I won HQ trivia.
Confession: I cheated.
You should know that it still wasn’t easy to do, and it’s not a foolproof strategy. But it works, and the key is an Android phone. That’s right, the most important tool for cheating at HQ is the phone that you can’t play HQ on – at least not yet (it’s coming later this month).
For those not familiar with the app, HQ has burst onto the scene as the hot new live trivia app, complete with a Quiz Daddy, hundreds of thousands of users, and cash prizes.
So, naturally, we tried to cheat at it.
With only 10 seconds to tap your answer to HQ’s trivia questions, you don’t have a lot of time to cheat. But we here at Mashable have spent roughly the last two weeks devising some very complex hacks to test HQ’s system. On Friday, we won—with some help from Google Assistant.
Here’s the setup. Managing editor Annie Colbert played and I sat beside her with my thumb hovering over the Google search bar shortcut on my home screen. The fastest way to do it is to use the Google voice search on an Android phone. We tried other ways—typing into Google or even some complex player grouping systems—but nothing quite worked.
Just how you use the app is crucial. Don’t bother starting with “OK, Google.” You’ll lose precious time you can’t afford. But if you hit the mic icon and make a very strategic query, you should be able to get a pretty reliable Google result with 2 to 3 seconds to spare – just enough time to process it and tap the right option.
Phrasing is key. Plenty of HQ questions are put in a way that make this tough for a search engine to answer. We found that the trick is not to try to ask the exact question, but rather focus on the keywords and trust Google’s powerful search algorithm to surface the needed info.
One of the afternoon’s questions was about which Pedro Almodovar movie featured a female bullfighter. Repeating the whole question would have taken too long, but a quick voice search of “Pedro Almodovar female bullfighter” returned Talk to Her as the first hit. It was one of the answers so we went with it—and we got it right.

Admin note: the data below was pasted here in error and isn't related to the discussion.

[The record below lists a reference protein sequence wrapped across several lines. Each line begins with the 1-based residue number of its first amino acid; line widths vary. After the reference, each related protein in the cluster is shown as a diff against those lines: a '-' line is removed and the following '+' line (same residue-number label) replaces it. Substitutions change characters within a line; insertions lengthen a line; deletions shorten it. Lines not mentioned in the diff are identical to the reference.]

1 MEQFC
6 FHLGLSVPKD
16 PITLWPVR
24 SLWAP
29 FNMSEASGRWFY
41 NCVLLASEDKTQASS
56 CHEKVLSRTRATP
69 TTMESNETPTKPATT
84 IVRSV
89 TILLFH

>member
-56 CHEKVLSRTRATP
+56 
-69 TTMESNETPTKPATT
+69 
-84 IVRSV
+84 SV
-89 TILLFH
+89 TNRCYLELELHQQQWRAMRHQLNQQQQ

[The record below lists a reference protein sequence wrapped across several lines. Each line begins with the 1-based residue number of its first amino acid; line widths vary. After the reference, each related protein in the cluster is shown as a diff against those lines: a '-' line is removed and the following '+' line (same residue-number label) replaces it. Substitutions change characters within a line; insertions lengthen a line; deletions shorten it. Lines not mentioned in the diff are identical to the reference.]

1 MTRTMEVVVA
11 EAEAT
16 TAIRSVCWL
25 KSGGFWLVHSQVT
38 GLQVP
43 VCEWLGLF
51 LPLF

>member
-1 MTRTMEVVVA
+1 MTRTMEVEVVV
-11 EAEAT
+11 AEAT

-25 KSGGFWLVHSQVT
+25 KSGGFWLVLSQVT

There’s not a ton of time. We put in many of our answers with maybe a second to spare. You’re definitely not winning every time with this. And it didn’t get every answer, meaning you’ll still need to have some knowledge and get a little lucky.
But it can work. You can win.
Is cheating at HQ through a voice Google search unethical? Maybe. Certainly it has to be something the game designers anticipated, and the time limit alone suggests that they’re trying to make it hard to do. For a trivia purist, it also sucks out a bit of the show-off-your-brain fun. But this is about winning—and taking home nearly a dozen dollars.
It’s important to note here that this isn’t a foolproof strategy. Firstly, it works best with straightforward questions that lend themselves well to searches. An early question about categorizing Spotify, Netflix, and Hulu probably wouldn’t have worked. The question is too long, and the results too awkward to get through it all in time.
Second, sometimes you’ll screw it up and have to guess. One question about a German painter wasn’t caught correctly in the voice search, and you only have enough time to try once. So we did what everyone does – guessed… and got lucky.
The same thing happened on the final question, about what the Washington Post considered the “game of our era”.
We bungled the search and ultimately listened to that little voice inside (as well as another colleague). Quiz Daddy Scott Rogowsky drew out the answer to the question. With our newsroom at a standstill (sorry, boss), we waited patiently to hear if our combination of hacks, knowledge, and luck had paid off.
Scott finally let it rip: the answer was Settlers of Cataan. We celebrated.
And I’m $11.76 richer — which, by the way, I can’t cash out until I get to $20 in the bank.
We reached out to HQ for comment and will update if they get back to us.